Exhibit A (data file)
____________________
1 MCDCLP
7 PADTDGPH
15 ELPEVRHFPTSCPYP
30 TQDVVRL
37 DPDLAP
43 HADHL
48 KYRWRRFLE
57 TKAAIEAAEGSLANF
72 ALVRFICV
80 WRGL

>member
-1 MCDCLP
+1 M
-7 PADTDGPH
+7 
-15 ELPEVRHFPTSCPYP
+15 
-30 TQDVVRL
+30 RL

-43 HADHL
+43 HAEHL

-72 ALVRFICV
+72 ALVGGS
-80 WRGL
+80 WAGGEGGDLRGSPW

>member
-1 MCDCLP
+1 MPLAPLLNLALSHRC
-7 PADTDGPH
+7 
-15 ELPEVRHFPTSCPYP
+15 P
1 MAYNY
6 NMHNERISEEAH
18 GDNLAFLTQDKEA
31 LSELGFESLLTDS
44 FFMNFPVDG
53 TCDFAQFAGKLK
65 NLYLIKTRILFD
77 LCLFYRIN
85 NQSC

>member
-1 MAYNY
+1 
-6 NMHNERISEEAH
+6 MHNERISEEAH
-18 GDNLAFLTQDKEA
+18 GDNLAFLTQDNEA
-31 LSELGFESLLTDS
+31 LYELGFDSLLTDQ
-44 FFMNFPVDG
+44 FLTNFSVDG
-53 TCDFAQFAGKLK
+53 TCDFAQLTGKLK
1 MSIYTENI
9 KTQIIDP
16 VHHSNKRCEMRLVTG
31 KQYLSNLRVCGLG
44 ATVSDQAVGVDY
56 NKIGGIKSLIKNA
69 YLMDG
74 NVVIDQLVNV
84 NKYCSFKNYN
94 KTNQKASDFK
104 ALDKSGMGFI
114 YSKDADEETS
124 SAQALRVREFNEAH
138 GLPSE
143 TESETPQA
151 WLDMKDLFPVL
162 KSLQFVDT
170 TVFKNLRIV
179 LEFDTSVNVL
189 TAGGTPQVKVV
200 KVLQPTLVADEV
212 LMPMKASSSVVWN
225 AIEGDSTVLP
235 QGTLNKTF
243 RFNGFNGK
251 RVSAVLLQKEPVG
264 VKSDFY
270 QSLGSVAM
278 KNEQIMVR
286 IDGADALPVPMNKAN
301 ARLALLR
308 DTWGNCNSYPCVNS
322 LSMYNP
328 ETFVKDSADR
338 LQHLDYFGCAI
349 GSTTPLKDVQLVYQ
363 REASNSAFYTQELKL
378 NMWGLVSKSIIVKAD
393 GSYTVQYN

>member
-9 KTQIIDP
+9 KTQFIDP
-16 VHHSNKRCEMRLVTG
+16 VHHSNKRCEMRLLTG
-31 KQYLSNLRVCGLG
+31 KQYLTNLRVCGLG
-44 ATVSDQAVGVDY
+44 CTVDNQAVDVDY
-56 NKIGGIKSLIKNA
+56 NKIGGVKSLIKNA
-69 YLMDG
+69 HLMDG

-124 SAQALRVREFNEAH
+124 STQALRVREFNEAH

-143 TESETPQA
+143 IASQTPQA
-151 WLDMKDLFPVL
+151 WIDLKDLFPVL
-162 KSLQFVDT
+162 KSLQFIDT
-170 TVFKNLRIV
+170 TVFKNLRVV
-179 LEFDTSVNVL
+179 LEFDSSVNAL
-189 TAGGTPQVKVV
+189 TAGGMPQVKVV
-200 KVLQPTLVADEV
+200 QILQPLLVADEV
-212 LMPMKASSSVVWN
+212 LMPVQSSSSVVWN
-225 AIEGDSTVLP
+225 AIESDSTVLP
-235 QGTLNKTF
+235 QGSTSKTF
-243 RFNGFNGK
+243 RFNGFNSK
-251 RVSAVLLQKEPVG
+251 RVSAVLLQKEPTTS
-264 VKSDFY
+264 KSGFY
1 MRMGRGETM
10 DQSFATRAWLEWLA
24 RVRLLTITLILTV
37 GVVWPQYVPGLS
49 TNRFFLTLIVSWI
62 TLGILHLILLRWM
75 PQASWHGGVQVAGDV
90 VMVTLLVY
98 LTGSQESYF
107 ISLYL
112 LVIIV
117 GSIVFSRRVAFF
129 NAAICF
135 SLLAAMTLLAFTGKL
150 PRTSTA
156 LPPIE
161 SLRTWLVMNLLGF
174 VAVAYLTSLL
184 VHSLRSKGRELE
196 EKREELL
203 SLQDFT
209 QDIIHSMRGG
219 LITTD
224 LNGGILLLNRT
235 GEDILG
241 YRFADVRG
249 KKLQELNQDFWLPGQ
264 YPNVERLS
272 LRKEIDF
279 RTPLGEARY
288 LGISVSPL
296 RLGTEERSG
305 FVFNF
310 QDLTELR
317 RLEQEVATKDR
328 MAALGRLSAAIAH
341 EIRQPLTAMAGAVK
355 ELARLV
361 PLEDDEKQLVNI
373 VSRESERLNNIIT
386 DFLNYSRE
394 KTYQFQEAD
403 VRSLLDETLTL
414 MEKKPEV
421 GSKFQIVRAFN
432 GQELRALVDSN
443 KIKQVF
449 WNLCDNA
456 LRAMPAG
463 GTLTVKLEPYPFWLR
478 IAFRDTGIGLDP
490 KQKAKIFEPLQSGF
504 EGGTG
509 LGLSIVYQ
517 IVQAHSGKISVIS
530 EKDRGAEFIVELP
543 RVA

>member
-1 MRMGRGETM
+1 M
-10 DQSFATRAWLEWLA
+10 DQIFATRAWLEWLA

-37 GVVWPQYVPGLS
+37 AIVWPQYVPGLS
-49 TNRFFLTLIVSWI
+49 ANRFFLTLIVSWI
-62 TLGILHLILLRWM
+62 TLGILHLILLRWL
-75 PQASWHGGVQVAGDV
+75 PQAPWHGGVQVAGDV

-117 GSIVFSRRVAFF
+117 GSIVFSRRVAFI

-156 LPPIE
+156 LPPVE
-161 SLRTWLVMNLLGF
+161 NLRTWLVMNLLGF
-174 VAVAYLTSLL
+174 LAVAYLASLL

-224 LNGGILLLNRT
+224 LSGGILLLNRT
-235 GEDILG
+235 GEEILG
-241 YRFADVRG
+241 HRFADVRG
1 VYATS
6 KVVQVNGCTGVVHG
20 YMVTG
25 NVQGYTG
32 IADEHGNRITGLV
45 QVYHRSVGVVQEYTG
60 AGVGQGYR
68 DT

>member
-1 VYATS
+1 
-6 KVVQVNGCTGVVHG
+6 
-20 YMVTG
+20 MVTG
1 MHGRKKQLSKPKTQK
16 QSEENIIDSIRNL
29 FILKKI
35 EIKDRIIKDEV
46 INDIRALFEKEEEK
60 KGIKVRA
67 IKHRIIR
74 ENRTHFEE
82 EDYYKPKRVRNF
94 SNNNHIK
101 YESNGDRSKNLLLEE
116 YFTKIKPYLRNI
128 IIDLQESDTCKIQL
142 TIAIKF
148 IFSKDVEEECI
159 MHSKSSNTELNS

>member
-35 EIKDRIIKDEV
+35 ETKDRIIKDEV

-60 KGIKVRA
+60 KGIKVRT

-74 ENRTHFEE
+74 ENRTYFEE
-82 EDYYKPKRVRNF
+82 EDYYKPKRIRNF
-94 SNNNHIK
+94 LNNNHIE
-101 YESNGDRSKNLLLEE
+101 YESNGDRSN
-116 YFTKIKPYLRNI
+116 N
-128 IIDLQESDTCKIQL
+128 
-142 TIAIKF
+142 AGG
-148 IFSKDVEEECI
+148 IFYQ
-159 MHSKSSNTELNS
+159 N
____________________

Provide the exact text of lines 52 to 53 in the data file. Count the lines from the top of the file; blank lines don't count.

+44 FLTNFSVDG
-53 TCDFAQFAGKLK